Tuesday, October 25, 2011

To Mulch......... Or Not To Mulch....There Can Be No Question!!

It is Time to Mulch

Mulching is one of the most important ways to maintain healthy landscape plants. The Type of mulch you choose for your garden and flower bed is more than just a personal preference, sometimes you may have weed control to consider or maybe you just want to brighten up the freshly planted beds or how about protecting your plants from the icy winter blast?

Benefits of Mulching

o When applied correctly, mulch has the following beneficial effects on plants and soil:

o Mulches prevent loss of water from the soil by evaporation.

o Mulches reduce the growth of weeds, when the mulch material itself is weed-free and applied deeply enough to prevent weed germination or to smother existing weeds.

o Mulches keep the soil cooler in the summer and warmer in the winter, thus maintaining a more even soil temperature.

o Mulches prevent soil splashing, which not only stops erosion but keeps soil-borne diseases from splashing up onto the plants.

o Organic mulches can improve the soil structure. As the mulch decays, the material becomes topsoil. Decaying mulch also adds nutrients to the soil.

o Mulches prevent crusting of the soil surface, thus improving the absorption and movement of water into the soil.

o Mulches prevent the trunks of trees and shrubs from damage by lawn equipment.

o Mulches help prevent soil compaction.

o Mulches can add to the beauty of the landscape by providing a cover of uniform color and interesting texture to the surface.

o Mulched plants have more roots than plants that are not mulched, because mulched plants will produce additional roots in the mulch that surrounds them.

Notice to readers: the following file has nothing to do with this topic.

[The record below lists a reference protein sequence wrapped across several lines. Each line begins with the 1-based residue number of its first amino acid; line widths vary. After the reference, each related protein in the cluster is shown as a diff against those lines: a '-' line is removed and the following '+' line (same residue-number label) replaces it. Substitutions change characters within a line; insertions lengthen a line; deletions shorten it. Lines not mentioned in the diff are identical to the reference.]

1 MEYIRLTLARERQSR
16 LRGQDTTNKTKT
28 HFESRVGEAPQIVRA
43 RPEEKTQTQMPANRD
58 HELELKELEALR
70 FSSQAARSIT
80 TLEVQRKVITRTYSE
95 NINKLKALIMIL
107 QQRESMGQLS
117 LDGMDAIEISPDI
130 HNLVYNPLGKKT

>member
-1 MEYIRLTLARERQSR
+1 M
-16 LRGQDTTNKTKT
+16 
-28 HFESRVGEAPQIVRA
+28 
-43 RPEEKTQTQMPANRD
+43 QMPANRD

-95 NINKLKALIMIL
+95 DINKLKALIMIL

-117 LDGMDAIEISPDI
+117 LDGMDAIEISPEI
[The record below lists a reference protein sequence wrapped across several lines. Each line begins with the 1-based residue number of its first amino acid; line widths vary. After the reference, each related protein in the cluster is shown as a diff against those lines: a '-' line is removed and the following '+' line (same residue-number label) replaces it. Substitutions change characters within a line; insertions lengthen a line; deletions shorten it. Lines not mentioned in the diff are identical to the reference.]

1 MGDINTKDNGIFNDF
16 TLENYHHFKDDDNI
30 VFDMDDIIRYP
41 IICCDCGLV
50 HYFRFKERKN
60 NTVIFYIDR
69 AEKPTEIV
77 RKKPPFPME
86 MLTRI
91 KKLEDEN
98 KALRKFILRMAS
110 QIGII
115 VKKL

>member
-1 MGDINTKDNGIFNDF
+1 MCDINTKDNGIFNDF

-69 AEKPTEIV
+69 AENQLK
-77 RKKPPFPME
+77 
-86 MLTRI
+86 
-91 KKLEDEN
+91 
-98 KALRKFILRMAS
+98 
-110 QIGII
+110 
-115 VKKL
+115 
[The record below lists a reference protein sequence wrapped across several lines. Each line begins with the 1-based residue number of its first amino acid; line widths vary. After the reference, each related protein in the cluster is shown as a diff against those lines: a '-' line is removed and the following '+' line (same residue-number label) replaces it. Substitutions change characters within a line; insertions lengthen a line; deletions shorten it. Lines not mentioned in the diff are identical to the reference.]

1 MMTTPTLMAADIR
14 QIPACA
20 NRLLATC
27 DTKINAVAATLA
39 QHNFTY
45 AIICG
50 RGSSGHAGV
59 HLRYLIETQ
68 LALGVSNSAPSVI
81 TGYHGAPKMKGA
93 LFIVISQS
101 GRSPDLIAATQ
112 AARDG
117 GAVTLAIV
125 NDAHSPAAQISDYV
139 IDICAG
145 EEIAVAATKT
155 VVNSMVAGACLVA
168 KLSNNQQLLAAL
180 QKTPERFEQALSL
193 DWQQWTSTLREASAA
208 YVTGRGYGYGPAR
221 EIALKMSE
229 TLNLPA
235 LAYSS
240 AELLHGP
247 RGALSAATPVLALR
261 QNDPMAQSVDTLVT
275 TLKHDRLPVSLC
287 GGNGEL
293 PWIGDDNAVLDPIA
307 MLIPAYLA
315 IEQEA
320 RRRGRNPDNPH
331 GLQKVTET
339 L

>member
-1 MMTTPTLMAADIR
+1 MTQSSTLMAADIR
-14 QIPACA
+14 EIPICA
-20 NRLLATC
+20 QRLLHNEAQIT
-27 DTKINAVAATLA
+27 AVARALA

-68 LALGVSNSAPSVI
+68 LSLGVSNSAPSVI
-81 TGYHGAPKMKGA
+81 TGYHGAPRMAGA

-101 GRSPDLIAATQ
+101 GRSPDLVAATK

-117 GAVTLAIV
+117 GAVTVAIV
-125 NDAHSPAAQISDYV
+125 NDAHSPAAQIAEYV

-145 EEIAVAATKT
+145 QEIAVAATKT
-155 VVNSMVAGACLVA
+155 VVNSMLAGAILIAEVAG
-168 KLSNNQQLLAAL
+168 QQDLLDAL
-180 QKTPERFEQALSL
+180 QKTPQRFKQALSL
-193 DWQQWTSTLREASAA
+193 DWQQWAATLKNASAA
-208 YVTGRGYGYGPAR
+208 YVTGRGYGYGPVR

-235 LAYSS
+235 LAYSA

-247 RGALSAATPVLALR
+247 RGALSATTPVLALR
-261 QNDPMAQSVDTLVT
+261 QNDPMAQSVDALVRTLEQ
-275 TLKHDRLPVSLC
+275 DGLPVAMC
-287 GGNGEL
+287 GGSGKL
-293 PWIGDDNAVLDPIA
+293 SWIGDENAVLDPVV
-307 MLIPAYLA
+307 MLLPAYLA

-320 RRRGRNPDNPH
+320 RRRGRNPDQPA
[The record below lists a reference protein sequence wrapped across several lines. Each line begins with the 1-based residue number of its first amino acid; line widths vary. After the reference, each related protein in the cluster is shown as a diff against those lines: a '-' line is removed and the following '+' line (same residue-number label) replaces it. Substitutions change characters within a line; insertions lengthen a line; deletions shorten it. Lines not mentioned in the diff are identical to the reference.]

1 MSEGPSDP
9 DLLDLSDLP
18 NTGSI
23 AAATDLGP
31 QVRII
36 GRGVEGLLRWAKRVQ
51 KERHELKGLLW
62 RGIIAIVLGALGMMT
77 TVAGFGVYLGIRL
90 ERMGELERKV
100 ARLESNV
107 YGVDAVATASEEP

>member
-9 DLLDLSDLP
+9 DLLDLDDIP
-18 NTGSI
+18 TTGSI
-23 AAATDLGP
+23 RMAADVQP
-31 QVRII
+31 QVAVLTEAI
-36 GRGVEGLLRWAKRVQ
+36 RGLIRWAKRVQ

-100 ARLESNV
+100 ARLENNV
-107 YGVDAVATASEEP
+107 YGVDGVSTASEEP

Types of Mulches

There are basically two types of mulches: organic and inorganic. Both types may have their place in the garden.

An organic mulch is a mulch made of natural substances such as bark, wood chips, leaves, pine needles, or grass clippings. Organic mulches attract insects, slugs, cutworms and the birds that eat them. They decompose over time and need to be replaced after several years.

Inorganic mulches, such as gravel, pebbles, black plastic and landscape fabrics, do not attract pests and they do not decompose, they do not provide eathworm friendly "homes", they do not add anything to the soil, and Hey....... are they really helping the environment??? I know, I know we are re-cycling....( I still like the organics better....can You Tell!!)

Mulch Materials

Organic Mulch Materials

Pine Bark

A 2- to 3- inch layer of pine bark is good for weed control. Pine bark makes an attractive, usually dark-colored mulch. It can be purchased in various particle sizes, from shredded to large-sized particles, called nuggets. Large pine bark nuggets float in water and may not stay in place during a heavy rain. They may also attract termites and other insects.

Pine Needles

A 2- inch layer of pine needles makes an excellent mulch for acid-loving trees and shrubs. This mulch is very attractive and allows water to penetrate easily.